Lifewire: Ultraviolet can be ultraviolent
Jun 15,2007 00:00 by Anne Gilbert

Skin cancer is the most prevalent form of cancer in the United States. Ironically, it is also one of the easiest to prevent.

There are so many ways to avoid the damaging ultraviolet rays of the sun, but often, precautionary steps are not taken seriously until it is too late.

July is UV awareness month and experts want you to be aware of the dangerous affects of UV light, and what you can do to protect yourself.

Avoiding the sun by using tanning beds and heat lamps should not be viewed as a precautionary step. According to the Centers for Disease Control and Prevention, artificial UV rays can be just as dangerous.

The short-term effects of UV rays are sunburns and tans, but eventually constant exposure to the sun results in prematurely wrinkled skin, dark splotches called age spots, and skin cells that become cancerous because their DNA has been scrambled by powerful radiation.

There are two categories of skin cancers: melanomas and non-melanomas. Non-melanomas include basal and squamous cell cancers. These cancers generally form only on those parts of the body that are most regularly exposed to the sun, for example the hands or the ears. Non-melanomas rarely spread to other parts of the body.

Melanomas, however, start in the melanocyte cell, which controls the pigment in skin. These cancers are much more likely to spread. The American Cancer Society considers melanoma to be the most dangerous form of skin cancer and estimates that 60,000 people are diagnosed each year, causing several thousand deaths.

If caught in the early stages, all skin cancers are treatable and generally can be stopped. It is commonly known that individuals with lighter skin tones are at greater risk for skin cancer because they burn more easily. However, UV light can cause damage even when there is no sunburn.

It is not realistic to think you can or even should avoid all exposure to the sun. Some exposure to the sun is necessary to provide the body with Vitamin D, which is important for good health. However too much exposure creates problems.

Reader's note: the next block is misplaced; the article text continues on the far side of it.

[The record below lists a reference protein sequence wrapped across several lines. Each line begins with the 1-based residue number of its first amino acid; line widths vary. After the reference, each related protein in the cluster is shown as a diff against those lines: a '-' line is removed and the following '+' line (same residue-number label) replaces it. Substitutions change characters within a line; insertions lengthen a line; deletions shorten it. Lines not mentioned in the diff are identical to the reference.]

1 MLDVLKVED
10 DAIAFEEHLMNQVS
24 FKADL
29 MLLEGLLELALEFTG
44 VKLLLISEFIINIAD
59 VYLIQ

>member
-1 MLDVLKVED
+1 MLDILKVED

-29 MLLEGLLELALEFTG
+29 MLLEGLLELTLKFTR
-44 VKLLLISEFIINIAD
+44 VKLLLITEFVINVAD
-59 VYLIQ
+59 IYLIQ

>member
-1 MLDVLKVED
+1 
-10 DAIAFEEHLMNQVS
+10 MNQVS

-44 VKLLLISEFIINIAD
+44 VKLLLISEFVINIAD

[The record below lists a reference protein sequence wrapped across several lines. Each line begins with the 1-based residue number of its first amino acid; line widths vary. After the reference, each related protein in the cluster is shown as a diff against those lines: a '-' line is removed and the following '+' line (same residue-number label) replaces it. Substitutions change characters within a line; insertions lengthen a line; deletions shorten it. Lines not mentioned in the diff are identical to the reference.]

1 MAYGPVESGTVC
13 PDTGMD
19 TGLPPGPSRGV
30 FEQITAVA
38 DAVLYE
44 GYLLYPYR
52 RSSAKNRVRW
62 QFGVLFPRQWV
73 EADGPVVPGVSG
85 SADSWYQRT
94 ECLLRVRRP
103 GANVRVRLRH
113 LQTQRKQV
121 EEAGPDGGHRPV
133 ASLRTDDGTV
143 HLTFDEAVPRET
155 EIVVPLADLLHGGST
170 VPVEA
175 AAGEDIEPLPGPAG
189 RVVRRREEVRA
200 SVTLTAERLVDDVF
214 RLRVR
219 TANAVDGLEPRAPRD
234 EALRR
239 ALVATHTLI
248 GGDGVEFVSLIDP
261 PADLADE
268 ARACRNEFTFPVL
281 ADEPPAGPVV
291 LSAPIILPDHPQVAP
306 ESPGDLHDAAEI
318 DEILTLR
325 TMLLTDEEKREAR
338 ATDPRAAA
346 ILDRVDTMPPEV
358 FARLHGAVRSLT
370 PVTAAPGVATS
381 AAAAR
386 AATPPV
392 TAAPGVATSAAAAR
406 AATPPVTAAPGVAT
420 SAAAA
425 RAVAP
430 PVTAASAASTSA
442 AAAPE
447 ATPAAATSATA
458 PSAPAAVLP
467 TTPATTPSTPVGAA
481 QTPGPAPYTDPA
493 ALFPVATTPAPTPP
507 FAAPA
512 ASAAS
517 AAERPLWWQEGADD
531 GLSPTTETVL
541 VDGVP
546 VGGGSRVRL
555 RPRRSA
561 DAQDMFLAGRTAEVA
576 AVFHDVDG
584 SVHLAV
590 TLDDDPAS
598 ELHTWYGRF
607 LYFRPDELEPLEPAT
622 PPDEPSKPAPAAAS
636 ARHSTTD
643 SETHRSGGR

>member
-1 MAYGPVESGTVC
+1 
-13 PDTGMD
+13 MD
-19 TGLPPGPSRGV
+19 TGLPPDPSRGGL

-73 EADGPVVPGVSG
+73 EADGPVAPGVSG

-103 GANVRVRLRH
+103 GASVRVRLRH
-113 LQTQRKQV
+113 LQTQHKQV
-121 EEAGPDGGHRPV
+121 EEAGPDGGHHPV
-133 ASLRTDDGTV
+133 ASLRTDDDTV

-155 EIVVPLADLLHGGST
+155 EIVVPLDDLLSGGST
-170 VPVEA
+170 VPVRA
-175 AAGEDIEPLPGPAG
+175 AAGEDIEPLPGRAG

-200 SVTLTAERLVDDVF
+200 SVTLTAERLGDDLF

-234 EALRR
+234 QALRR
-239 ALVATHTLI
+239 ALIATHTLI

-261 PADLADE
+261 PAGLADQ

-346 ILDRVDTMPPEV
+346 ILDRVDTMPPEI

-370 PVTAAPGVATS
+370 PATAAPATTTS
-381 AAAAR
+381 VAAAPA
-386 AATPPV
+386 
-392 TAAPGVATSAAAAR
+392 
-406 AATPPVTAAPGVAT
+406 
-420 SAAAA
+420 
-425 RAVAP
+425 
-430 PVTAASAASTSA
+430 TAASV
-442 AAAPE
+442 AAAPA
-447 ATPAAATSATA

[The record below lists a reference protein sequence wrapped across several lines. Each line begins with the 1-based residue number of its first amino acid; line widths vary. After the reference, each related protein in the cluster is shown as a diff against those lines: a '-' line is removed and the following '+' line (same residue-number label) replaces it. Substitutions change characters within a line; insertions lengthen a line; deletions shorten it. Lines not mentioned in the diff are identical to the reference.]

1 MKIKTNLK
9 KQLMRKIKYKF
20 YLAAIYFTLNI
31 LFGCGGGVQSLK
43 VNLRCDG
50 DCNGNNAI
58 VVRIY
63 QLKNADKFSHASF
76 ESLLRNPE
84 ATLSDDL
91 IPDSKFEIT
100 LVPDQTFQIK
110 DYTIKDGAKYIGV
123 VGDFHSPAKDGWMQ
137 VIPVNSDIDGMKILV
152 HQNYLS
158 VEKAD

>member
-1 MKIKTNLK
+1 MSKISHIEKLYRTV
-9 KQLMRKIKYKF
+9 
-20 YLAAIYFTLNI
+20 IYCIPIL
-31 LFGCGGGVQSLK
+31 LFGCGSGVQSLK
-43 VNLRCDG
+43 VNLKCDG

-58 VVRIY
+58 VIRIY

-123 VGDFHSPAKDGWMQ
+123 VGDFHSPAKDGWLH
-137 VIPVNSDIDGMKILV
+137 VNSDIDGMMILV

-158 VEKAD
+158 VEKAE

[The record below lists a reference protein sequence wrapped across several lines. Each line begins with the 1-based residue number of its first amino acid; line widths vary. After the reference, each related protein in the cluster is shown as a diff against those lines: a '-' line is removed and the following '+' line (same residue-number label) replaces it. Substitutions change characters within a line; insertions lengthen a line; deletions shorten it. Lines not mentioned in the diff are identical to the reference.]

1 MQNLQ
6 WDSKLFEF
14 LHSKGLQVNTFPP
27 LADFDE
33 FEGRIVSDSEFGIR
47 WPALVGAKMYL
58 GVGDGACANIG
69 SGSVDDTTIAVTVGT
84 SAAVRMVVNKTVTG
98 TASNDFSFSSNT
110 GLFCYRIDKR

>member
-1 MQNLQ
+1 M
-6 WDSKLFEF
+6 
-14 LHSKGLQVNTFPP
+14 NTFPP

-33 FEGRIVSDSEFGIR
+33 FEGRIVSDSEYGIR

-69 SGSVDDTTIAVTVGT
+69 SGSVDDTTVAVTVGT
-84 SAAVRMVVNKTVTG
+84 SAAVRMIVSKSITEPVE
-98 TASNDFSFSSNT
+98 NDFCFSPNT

The sun's rays are strongest during the middle part of the day from about 10 a.m. to 4 p.m. UV rays reflect off many surfaces, the glare is especially bad off of sand and snow. The rays can also pierce through water, so keep in mind you aren't safe even if you feel cool and wet.

UV light can go through clothing as well. Tightly woven fabrics keep out the most sunlight, but a standard light summer T-shirt actually provides less protection than sunscreen with a SPF of 15.

There are some companies in the United States that are beginning to make clothing specifically to ward off the sun's harmful rays. They are labeling their clothing with a UPF (Ultraviolet Protection Factor). Perhaps UPF clothing is the way of the future. In the meantime it's best to lather on the sunscreen, or stay in the shade.


Ultraviolet rays are known to be harmful to our skin, but according to the American Cancer Society the rays can also have a very damaging effect on our eyes. The best defense is to wear sunglasses that will block almost 100 percent of the UVA and UVB rays.

One hundred percent protection does not mean the glasses have to be expensive. Many inexpensive glasses meet the same requirements. Look for labels that say, "UV absorption up to 400nm" for 100 percent protection, or "Meets ANSI (American National Standards Institute) UV requirements" for 99 percent protection. If the label says "cosmetic" then only 70 percent of ultraviolet rays will be blocked from your eyes.

Wrap around lenses are the most effective for guarding the eyes and the sensitive skin around the eyes from all the angles of the light. Wearing a hat with a wide brim can further protect your eyes from direct rays. Unprotected eyes can lead to cataracts and damaged vision over the years.

The summer months bring many opportunities for fun in the sun, but also require a greater awareness of how damaging ultraviolet rays can be to our skin and eyes.

© Copley News Service